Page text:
We went to all our favorite spots and discovered a couple new ones, too. We got a wee bit sunburned at the beach–but it was okay, because the recital was over and we didn’t have to worry about skin clashing with costumes! (Every year, I swear. Not this year! This year Mamma was obsessive with sunscreen for weeks beforehand.)

The kids also finished up piano lessons this month, and we got through our social studies book, hurrah! (We do math and Latin sporadically throughout the summer, so that it doesn’t get rusty.) We’ve said goodbye to a few more friends, planned visits to other friends in July, and started thinking about (gulp) packing up the apartment.

So. Many. Books.

Carl’s almost finished with his thesis, I’ve been plugging away at several different short stories as well as editing Whitney & Davies Book 2 (and gearing up to publish Candles in the Dark in a few weeks), and we’re preparing for a major road trip later this summer.

I hope your June has been lovely, friends, and that your July will be even better!

We Did It

Proper May wrap-up post coming at the end of the month, but this seemed worth noting in a post all its own …

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May 13, 2017

Eleven years from the time Carl started to teach himself Greek so as to better understand the Bible, the catalyst for this whole journey, four years after actually starting seminary, he has graduated with a dual MA in New Testament and Biblical Languages.

I am always the forward-looker, so it’s easy for me to say, “And now on to the PhD at Cambridge!” but I am trying to curb that tendency this weekend so as to properly enjoy and appreciate this step, the completion of this season, this accomplishment.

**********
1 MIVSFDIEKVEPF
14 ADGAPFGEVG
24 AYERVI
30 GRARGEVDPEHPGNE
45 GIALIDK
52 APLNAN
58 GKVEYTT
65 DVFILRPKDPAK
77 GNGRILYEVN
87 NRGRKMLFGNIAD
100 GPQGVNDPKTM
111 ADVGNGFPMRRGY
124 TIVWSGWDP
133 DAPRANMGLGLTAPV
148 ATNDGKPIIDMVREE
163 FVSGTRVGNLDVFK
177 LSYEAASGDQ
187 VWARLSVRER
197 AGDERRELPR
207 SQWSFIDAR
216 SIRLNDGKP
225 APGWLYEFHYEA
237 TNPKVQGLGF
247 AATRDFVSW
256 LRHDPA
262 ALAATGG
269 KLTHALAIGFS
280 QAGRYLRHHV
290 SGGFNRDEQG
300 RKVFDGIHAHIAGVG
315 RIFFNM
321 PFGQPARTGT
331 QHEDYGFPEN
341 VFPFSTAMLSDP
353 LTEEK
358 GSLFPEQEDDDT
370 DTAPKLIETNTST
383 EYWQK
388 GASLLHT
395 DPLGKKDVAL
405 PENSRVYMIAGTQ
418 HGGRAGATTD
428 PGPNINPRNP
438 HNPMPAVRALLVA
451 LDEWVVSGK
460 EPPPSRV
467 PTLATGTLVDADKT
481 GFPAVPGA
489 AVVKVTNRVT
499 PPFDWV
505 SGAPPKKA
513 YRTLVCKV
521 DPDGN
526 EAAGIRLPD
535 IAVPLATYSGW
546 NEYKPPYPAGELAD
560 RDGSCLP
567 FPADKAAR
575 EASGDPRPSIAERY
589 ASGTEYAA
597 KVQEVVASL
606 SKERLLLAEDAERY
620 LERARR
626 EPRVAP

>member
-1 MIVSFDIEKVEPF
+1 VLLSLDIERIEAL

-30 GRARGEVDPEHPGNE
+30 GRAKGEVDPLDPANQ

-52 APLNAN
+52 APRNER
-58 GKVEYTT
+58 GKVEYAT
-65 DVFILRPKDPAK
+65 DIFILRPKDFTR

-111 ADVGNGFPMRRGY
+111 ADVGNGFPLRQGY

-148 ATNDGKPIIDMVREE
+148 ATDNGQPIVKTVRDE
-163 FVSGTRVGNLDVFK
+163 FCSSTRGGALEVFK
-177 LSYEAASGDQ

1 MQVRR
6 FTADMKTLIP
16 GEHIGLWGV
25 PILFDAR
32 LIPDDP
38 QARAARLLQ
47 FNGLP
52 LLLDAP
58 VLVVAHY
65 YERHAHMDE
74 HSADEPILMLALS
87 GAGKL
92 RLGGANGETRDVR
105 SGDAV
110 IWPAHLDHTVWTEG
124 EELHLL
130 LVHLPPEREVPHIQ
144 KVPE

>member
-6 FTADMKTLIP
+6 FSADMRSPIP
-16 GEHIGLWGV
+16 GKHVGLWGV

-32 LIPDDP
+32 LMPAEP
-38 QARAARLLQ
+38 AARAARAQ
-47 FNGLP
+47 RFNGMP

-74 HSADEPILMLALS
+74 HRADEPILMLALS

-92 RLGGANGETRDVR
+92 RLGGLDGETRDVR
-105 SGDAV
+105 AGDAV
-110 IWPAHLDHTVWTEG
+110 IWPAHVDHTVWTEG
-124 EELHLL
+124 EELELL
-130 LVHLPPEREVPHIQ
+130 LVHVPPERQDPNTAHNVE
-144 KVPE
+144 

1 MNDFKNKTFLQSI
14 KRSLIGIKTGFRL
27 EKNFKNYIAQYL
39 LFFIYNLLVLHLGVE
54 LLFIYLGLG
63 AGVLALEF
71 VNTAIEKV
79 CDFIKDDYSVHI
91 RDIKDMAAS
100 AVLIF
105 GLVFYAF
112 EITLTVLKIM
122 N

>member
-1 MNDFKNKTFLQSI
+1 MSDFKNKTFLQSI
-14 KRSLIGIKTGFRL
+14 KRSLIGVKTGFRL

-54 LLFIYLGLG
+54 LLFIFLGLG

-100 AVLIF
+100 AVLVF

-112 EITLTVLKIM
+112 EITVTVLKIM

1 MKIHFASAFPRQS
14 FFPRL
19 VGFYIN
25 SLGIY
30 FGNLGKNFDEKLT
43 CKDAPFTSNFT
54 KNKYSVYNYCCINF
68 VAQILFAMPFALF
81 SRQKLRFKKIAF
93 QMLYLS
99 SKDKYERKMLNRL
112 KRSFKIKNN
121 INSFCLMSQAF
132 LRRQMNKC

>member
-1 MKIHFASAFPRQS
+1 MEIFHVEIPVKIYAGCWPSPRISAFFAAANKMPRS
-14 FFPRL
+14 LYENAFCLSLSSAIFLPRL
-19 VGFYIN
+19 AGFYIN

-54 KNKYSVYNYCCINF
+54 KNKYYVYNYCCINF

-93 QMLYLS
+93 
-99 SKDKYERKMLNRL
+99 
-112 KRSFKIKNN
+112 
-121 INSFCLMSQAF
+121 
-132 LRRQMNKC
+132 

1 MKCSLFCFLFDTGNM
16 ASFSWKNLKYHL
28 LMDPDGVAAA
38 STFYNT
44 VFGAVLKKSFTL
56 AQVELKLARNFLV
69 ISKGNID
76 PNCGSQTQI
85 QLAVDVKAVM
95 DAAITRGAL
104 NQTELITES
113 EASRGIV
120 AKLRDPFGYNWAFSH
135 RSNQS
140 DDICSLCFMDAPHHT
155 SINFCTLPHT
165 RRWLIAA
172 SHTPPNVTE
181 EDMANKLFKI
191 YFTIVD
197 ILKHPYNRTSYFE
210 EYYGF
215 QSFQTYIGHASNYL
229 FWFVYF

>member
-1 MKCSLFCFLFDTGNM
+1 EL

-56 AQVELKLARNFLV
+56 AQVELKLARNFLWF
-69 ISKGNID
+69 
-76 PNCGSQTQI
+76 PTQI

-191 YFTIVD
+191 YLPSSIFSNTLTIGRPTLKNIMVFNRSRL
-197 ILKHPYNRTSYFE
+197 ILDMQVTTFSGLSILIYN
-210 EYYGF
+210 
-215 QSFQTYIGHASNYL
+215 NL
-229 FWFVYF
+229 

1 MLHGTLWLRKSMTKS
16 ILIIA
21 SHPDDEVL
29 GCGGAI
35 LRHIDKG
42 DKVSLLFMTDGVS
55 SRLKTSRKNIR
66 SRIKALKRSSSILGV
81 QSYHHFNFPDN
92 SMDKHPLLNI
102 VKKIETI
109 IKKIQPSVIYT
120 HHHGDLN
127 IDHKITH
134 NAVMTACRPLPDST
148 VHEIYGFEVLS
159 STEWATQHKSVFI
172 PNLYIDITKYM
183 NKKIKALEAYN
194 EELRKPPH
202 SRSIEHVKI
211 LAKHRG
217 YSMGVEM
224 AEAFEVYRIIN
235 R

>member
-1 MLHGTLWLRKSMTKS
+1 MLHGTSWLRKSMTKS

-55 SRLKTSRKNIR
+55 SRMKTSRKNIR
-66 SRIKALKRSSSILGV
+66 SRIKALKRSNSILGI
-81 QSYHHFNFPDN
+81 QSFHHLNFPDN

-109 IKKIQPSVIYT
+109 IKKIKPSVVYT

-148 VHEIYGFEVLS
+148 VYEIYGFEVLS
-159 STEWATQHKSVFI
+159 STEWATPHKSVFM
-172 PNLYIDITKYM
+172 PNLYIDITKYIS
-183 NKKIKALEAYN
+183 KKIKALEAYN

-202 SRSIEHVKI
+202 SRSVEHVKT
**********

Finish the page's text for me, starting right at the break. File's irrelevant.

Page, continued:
It’s been quite the ride.

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September 18, 2013

When we arrived in Boston, Joy was almost six and Grace was four. Now they are nine and a half and almost eight. We still have the summer left before we leave the area, but this graduation really does seem like the ending of this season in our lives. It was with full hearts and the weight of four years worth of memories that we celebrated yesterday. There have been heavy burdens and many struggles along the way, but overall the memories are joyful. I am so thankful for every part of this season, the good and the hard.

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Senior Banquet, 5/5/2017

And OK, yes. I’ m SO excited about the next season, too.

April Showers Bring …

… May showers, apparently. I keep reminding myself of the awful drought last year and how much we needed rain (especially since we didn’t get much snow this winter), but oh, my spirit is longing for sunshine and warm temperatures! Not HOT, mind you, but mid-60s to 70s would be lovely.

April was notable mostly because I did Camp NaNoWriMo again, and accomplished my 30,000 words with a few days to spare! (actually it was 35,000, but I only officially signed up for 30,000) That’s about half of a draft. Not to give too much away, but this is the first draft of the next Whitney & Davies book, and it’s set in Cambridge. I’m hoping to finish the first draft in May and June, in time to finish the edits on the current W&D book and publish that this summer. Whew!

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I even cleaned off my writing desk and organized my miscellaneous bits of inspiration!

The kids finished Classical Conversations in April, which resulted in mixed feelings. They miss their classes and their friends, but it IS nice to have our Tuesdays back and to be able to focus on our own schoolwork that got pushed aside as the CC work got more demanding. Joy presented a research paper on Empress Wu during the closing ceremony, and both girls got up with their classes to demonstrate something they’d learned throughout the year. They had a great two years in CC, and now that chapter of our lives is closed. We’ve been told there’s a fantastic homeschool community in Cambridge, but no CC. Which is ok, because new experiences are good, too. I don’t like to cling too closely to the past.

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Empress Wu, ready to read her paper!